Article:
- The Washington Times - Saturday, January 27, 2007


By Carol O’Connell

Putnam, $24.95, 352 pages


Portraying a detective as a sociopath coping with problems of communication with the human race while simultaneously praising her as a crime solver is rather like arguing that the fox can safely run the henhouse.

Yet that is the ingenious ploy that Carol O’Connell has used successfully in the course of eight novels about her mysterious protagonist, New York detective Kathy Mallory, a lost and feral child scavenging on the streets before she became the adopted daughter of a detective who brought the strange waif home to his wife and tried unsuccessfully to help her rejoin the human race.

She not only refused to disclose her age, estimated at from 9 to 11 years, but she crept downstairs nightly to make telephone calls in the hope that a partially remembered number would be that of her lost family. When a man answered, she hung up. If it was a woman, she would say, “It’s Kathy. I’m lost.” But those she called were never whom she sought.

What makes Mallory intriguing is that while becomingdevoted in her own strange way to her foster parents, she remained the stony-eyed maverick emotionally encased in ice. She is known in the New York police department as “Mallory the machine,” a woman comfortable with computers and guns and violence, tolerating the company of her police colleagues but disinterested in any masculine devotion.

In her world, relationships are dangerous and inadmissible. The memories embedded in Mallory date back to Grand Central Station, where, as “a small girl with matted hair and dirty clothes” she haunted the commuter hours when she sought not only tips from panhandlers, but the face of a man with the same strange green eyes as her own, the face of the father she never knew.

The quest for a lost family has always been the framework for Mallory yet in “Find Me,” Ms. O’Connell uses it as a prelude to the possibility that her young detective may find what she seeks, with what consequences nobody can predict.

In a rare moment of confidence with Charles Butler, her only close friend, Mallory recalls how her mother gave up on the husband who abandoned her: “And after a while he just forgot about her — and me.”

She adds a poignant postscript of how she engineered a casual encounter with the man she believed to be her father when she was 14 and was further devastated by the fact that he didn’t know her. She refuses to concede his lack of recognition could be the result of a belief she and her mother were dead. For Mallory, his reaction deepened the terrible rejection in which she existed.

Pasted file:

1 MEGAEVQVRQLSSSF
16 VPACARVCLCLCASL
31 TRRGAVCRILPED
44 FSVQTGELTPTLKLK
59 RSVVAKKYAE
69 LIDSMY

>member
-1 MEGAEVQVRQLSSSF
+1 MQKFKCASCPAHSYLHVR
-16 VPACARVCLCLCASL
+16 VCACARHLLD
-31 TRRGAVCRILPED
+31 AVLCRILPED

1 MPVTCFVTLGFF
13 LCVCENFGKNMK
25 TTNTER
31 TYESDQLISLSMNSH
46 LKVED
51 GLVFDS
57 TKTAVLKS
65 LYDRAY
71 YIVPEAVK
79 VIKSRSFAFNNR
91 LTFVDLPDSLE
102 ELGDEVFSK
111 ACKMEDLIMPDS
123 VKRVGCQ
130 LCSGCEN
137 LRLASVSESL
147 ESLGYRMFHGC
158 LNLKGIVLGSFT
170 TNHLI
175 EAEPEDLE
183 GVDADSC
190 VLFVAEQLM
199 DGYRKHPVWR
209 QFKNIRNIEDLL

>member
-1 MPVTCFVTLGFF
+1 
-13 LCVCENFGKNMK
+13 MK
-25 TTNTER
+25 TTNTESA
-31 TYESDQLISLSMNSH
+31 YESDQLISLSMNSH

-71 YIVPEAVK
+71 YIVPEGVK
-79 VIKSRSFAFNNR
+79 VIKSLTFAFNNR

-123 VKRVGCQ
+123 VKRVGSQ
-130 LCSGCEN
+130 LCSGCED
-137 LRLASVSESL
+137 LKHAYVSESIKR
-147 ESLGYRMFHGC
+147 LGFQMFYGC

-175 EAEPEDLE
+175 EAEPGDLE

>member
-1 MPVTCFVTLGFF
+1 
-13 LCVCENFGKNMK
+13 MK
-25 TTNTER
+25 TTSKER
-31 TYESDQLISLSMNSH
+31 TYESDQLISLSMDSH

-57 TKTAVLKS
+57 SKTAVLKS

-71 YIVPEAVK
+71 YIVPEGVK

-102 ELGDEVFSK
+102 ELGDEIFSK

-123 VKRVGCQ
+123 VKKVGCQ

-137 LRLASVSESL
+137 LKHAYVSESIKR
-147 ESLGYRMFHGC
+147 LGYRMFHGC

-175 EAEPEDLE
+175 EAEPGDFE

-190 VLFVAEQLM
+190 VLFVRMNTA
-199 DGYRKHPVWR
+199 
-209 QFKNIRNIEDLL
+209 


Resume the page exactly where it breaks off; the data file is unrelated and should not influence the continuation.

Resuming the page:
The tracking of Mallory’s past is threaded through an account of a poignant cavalcade of parents of missing children, searching for the graves of those lost for months or years. In sinister pursuit is a serial killer. Their journey is punctuated by grim discoveries, and with them is Mallory the detective, hunting down a murderer yet also in search of her past. In the end, delving into that past takes precedence over the solving of multiple crimes, because Mallory has been built into such a complex character who plays only by her own rules and gets away with it.

Mallory’s survival testifies to her strength and that there is more to her than a frozen carapace of a person is demonstrated by those who cling to the hope that something human will one day emerge from the lovely iceberg. This is the book in which Ms. O’Connell has decided to let Mallory take a step forward with a reunion with her father and his joyful recognition of her.

The fact that Mallory laughs and cries at that moment is offered as evidence of a major emotional breakthrough. Charles Butler, the most loyal of her friends, “was awed by this evidence that all her possibilities were intact … Joy augured for a life worth living.”

Yet Mallory’s epiphany has none of the trappings of a traditional happy ending. She has been steeped too long in a psychological vacuum to bloom instantly as a happy human, let alone a contented daughter.

Although the book concludes with the observation that “Mallory’s road was run,” it is predictable that the path ahead will be rocky and circuitous. Finding her long-lost father may produce a more mellow Mallory, but she has lived too long in the shadows of her past.

The father has found the daughter, but he has no idea who or what she is or even how she got that way, and he is now confronted with the problem of what if anything he can do about the Mallory who long ago retreated into her own darkness. Mallory has never entirely trusted anyone. The question still to be answered is whether and how much her father will have a place in her life.

Muriel Dobbin is a former White House and national political reporter for McClatchy newspapers and the Baltimore Sun.

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